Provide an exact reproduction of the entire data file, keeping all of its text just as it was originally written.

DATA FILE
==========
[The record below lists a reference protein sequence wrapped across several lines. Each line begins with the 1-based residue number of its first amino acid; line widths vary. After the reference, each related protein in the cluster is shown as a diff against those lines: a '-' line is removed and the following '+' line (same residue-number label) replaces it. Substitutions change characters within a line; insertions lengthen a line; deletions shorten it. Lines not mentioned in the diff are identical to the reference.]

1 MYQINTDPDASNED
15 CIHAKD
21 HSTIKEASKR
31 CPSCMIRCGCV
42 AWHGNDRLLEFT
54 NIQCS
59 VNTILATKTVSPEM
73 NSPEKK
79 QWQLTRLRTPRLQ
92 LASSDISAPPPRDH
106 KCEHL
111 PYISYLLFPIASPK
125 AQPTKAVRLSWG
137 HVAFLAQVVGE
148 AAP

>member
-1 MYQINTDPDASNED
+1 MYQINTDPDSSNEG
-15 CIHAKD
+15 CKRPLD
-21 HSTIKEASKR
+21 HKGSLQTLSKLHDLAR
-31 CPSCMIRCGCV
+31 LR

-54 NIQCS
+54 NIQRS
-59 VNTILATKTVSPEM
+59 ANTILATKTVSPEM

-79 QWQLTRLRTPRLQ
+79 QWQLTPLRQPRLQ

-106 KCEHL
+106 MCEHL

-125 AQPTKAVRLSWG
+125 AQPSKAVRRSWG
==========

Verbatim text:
[The record below lists a reference protein sequence wrapped across several lines. Each line begins with the 1-based residue number of its first amino acid; line widths vary. After the reference, each related protein in the cluster is shown as a diff against those lines: a '-' line is removed and the following '+' line (same residue-number label) replaces it. Substitutions change characters within a line; insertions lengthen a line; deletions shorten it. Lines not mentioned in the diff are identical to the reference.]

1 MYQINTDPDASNED
15 CIHAKD
21 HSTIKEASKR
31 CPSCMIRCGCV
42 AWHGNDRLLEFT
54 NIQCS
59 VNTILATKTVSPEM
73 NSPEKK
79 QWQLTRLRTPRLQ
92 LASSDISAPPPRDH
106 KCEHL
111 PYISYLLFPIASPK
125 AQPTKAVRLSWG
137 HVAFLAQVVGE
148 AAP

>member
-1 MYQINTDPDASNED
+1 MYQINTDPDSSNEG
-15 CIHAKD
+15 CKRPLD
-21 HSTIKEASKR
+21 HKGSLQTLSKLHDLAR
-31 CPSCMIRCGCV
+31 LR

-54 NIQCS
+54 NIQRS
-59 VNTILATKTVSPEM
+59 ANTILATKTVSPEM

-79 QWQLTRLRTPRLQ
+79 QWQLTPLRQPRLQ

-106 KCEHL
+106 MCEHL

-125 AQPTKAVRLSWG
+125 AQPSKAVRRSWG